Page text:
InTheLoop | 10.22.2001
The Weekly Electronic Newsletter for Berkeley Lab Computing Sciences employees.
October 22, 2001
Cybersecurity Tip: Latest News About Nasty Nimda Now on the Web
Here's an announcement from the Lab's Computer Protection Program:
Nimda, one of the deadliest malicious, self-propagating programs to ever
surface, is still finding its way to Windows systems at LBNL, causing
damage and denial of service. The Computer Protection Program Web Site
has an updated posting to help you defend against Nimda and to recover
your system if it becomes infected. The information can be found at
Reminder: Next Breast Cancer Forum to Be Held at Noon Thursday, Oct. 25
The next program in the Lab's Breast Cancer Forum will be held at noon
Thursday, Oct. 25, in the Bldg. 50 auditorium. This is the third in a
series of discussions about breast cancer and is scheduled in
conjunction with Breast Cancer Awareness Month. On Oct. 25, Dr. David H.
Irwin, director of Clinical Research at the Alta Bates Comprehensive
Cancer Center in Berkeley, will speak about "Clinical Trials: The
Physician/Patient Perspective." Irwin, whose specialties include medical
oncology and bone marrow transplantation, will share the stage with one
of his patients who recently participated in a breast cancer therapy
On Nov. 14 the Forum will continue with "East Meets West: Alternative
Breast Cancer Therapies." Featured will be Debu Tripathy, of UC San
Francisco and Isaac Cohen of the American Acupuncture Center in
Another Reminder: IT Expo Set Tuesday, Oct. 23, in Perseverance Hall
Lab employees can get a hands-on look at new products and services at
the Technology Expo to be held from 9 a.m. to 1 p.m. Tuesday, Oct. 23,
in Perseverance Hall. A number of exhibitors will be on hand to
demonstrate and display the latest in information technology and all Lab
employees are invited to visit the expo. Complimentary refreshments will
be served throughout the day. For a list of exhibitors or to
pre-register for the event, go to
http://www.fedpage.com/Event.asp?EventID=958. All pre-registered
attendees will be entered for a chance to win a Palm Pilot PDA.
Nov. 1 Deadline for Submissions to 2002 Grace Hopper Celebration of Women in Computing
The Institute for Women and Technology's Grace Hopper Celebration of
Women in Computing 2002 has issued a call for participation in next
year's conference. Submissions are due November 1, 2001 for technical
papers, panels, workshops, technical posters, birds-of-a-feather
sessions, and Technology Innovation Forums (TIFs). TIFs are highly
interactive workshops in which attendees brainstorm about specific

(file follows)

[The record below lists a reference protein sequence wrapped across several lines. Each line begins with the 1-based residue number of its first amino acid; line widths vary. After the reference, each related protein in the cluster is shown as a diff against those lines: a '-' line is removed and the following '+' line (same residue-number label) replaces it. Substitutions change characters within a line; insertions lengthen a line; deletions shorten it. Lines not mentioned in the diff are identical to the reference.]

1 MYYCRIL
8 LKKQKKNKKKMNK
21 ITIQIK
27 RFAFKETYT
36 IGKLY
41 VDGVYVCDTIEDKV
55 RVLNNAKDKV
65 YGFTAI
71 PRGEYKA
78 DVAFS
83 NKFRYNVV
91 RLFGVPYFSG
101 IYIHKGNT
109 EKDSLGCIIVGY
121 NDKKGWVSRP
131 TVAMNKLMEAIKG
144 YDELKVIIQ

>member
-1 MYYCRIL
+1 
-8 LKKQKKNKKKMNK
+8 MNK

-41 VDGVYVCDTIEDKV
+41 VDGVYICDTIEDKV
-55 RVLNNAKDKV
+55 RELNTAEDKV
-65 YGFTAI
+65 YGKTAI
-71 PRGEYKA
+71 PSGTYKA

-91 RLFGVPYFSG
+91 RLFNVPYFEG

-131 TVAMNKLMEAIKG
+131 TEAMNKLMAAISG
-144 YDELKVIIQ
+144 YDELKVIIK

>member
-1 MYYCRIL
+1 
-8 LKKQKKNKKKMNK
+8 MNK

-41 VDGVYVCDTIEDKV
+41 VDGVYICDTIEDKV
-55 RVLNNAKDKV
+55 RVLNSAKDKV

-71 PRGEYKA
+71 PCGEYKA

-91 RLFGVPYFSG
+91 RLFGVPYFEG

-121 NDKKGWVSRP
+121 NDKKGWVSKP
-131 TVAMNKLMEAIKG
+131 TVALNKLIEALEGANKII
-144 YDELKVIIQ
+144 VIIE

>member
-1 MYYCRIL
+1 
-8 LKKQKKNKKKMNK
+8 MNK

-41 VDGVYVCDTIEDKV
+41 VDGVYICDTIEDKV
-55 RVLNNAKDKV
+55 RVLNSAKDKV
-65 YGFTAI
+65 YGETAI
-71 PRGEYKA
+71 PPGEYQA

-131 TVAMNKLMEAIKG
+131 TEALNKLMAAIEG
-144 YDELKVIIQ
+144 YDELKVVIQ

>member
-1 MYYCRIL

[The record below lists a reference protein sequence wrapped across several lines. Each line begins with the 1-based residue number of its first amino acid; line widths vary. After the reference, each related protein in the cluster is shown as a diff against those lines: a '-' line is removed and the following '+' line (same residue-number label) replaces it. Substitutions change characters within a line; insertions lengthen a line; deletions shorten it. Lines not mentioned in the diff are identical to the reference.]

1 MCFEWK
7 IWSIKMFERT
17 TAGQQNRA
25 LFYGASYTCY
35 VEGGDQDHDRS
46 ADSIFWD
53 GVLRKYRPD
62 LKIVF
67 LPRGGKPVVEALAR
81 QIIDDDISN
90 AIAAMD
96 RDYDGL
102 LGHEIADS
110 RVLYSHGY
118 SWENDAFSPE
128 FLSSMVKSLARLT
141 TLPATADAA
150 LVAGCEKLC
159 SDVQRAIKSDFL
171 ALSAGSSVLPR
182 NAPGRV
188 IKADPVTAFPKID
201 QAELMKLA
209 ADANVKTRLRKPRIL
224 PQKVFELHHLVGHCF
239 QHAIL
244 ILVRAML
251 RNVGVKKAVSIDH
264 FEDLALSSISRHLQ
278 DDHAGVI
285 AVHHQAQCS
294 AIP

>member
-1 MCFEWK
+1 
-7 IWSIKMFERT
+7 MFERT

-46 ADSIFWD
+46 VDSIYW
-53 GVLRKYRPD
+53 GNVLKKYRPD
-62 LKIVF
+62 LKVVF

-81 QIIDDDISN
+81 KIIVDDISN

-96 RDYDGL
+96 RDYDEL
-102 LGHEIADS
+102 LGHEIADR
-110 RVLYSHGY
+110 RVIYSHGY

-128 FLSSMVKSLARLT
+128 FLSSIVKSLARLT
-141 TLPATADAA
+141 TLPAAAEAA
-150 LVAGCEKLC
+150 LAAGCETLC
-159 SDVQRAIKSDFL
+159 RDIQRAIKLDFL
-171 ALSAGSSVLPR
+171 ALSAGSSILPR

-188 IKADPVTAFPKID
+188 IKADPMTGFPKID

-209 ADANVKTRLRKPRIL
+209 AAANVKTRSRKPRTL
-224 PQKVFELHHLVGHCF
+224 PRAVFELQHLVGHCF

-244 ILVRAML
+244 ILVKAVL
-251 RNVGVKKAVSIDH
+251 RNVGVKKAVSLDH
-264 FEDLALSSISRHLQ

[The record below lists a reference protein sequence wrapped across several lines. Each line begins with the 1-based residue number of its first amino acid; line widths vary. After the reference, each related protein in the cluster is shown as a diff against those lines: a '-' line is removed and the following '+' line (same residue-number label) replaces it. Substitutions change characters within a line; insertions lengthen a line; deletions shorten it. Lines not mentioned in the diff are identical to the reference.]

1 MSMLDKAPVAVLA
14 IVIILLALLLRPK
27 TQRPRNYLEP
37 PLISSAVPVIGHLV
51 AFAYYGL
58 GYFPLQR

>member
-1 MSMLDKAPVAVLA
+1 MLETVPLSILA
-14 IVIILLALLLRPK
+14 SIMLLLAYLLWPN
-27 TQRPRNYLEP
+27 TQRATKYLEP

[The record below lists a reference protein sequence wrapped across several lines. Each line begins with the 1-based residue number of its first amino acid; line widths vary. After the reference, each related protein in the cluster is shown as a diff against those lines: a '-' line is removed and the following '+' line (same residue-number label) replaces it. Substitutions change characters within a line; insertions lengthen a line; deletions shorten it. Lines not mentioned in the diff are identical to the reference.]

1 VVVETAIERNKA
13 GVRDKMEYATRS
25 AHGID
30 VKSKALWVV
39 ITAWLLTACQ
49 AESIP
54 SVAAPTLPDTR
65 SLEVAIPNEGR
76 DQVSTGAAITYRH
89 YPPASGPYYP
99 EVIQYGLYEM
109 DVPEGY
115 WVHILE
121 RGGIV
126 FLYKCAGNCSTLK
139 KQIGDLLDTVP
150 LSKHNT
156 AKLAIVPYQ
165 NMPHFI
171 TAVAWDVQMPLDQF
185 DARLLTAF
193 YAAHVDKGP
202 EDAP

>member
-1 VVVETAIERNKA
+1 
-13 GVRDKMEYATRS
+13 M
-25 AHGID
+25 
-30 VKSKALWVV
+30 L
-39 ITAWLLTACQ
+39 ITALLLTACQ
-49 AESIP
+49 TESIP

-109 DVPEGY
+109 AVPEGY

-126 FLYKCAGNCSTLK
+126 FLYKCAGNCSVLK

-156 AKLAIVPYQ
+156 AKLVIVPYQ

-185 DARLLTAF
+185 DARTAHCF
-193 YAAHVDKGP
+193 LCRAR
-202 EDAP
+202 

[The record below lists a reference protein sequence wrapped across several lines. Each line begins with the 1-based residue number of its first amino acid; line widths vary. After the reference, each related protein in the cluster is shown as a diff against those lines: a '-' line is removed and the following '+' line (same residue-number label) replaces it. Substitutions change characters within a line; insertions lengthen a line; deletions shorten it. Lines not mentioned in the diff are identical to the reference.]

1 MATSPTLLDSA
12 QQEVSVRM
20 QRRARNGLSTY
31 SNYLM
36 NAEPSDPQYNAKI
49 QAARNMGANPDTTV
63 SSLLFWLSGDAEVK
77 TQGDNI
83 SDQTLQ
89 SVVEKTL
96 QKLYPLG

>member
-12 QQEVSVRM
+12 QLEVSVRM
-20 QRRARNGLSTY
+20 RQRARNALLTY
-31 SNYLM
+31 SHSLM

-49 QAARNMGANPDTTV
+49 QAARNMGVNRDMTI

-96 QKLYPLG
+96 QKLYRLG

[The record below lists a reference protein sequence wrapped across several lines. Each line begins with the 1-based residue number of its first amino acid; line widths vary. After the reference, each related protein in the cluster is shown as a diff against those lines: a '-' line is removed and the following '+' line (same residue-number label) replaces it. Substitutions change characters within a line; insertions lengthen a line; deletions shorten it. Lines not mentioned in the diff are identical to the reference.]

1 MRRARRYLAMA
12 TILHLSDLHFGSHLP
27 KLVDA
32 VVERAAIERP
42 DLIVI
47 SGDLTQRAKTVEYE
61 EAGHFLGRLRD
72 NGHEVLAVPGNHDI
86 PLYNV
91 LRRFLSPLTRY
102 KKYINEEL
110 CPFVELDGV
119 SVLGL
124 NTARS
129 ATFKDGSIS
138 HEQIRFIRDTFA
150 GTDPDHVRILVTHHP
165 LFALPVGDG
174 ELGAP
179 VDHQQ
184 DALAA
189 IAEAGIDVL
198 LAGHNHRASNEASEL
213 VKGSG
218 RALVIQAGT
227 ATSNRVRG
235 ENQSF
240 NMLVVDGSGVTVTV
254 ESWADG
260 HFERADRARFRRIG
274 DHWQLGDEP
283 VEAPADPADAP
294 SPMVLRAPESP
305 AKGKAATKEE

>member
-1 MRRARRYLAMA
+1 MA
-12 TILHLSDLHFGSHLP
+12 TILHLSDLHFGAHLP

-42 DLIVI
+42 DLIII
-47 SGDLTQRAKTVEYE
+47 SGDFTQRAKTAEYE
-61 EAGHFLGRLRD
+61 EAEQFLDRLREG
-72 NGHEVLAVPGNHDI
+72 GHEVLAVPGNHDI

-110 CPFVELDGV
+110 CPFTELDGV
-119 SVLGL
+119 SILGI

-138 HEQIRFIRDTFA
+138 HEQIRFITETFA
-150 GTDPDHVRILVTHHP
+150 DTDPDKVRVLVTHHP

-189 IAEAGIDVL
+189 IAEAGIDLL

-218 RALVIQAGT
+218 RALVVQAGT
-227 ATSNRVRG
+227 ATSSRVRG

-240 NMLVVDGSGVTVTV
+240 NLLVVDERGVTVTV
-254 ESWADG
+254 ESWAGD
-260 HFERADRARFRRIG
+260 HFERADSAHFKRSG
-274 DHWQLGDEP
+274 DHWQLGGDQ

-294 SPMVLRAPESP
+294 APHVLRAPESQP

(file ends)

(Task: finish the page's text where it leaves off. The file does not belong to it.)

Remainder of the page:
products that will take advantage of future technologies. The Web site
for submissions is http://www.gracehopper.org.
Next year's conference is the fourth in a series of conferences designed
to bring the research and career interests of women in computing to the
forefront. The conference will take place October 10-12, 2002, in
Vancouver, British Columbia, the first international location for the
series. The theme for 2002, "Ubiquity," focuses on the ubiquity of the
impact of computers on our daily lives and the ubiquity of the impact
women are making on this technical force.
"Each year, the submitted papers, panels, workshops, and posters exhibit
an increase in technical merit and scope," said Valerie Taylor,
Northwestern University, Hopper 2002 general conference chair. "We
expect a strong showing from students and young investigators, in
addition to well-established researchers. We strongly encourage
submissions that cross disciplines."
About Computing Sciences at Berkeley Lab
The Lawrence Berkeley National Laboratory (Berkeley Lab) Computing Sciences organization provides the computing and networking resources and expertise critical to advancing the Department of Energy's research missions: developing new energy sources, improving energy efficiency, developing new materials and increasing our understanding of ourselves, our world and our universe.
ESnet, the Energy Sciences Network, provides the high-bandwidth, reliable connections that link scientists at 40 DOE research sites to each other and to experimental facilities and supercomputing centers around the country. The National Energy Research Scientific Computing Center (NERSC) powers the discoveries of 7,000-plus scientists at national laboratories and universities, including those at Berkeley Lab's Computational Research Division (CRD). CRD conducts research and development in mathematical modeling and simulation, algorithm design, data storage, management and analysis, computer system architecture and high-performance software implementation. NERSC and ESnet are Department of Energy Office of Science User Facilities.
Lawrence Berkeley National Laboratory addresses the world's most urgent scientific challenges by advancing sustainable energy, protecting human health, creating new materials, and revealing the origin and fate of the universe. Founded in 1931, Berkeley Lab's scientific expertise has been recognized with 13 Nobel prizes. The University of California manages Berkeley Lab for the DOE’s Office of Science.
DOE’s Office of Science is the single largest supporter of basic research in the physical sciences in the United States, and is working to address some of the most pressing challenges of our time. For more information, please visit science.energy.gov.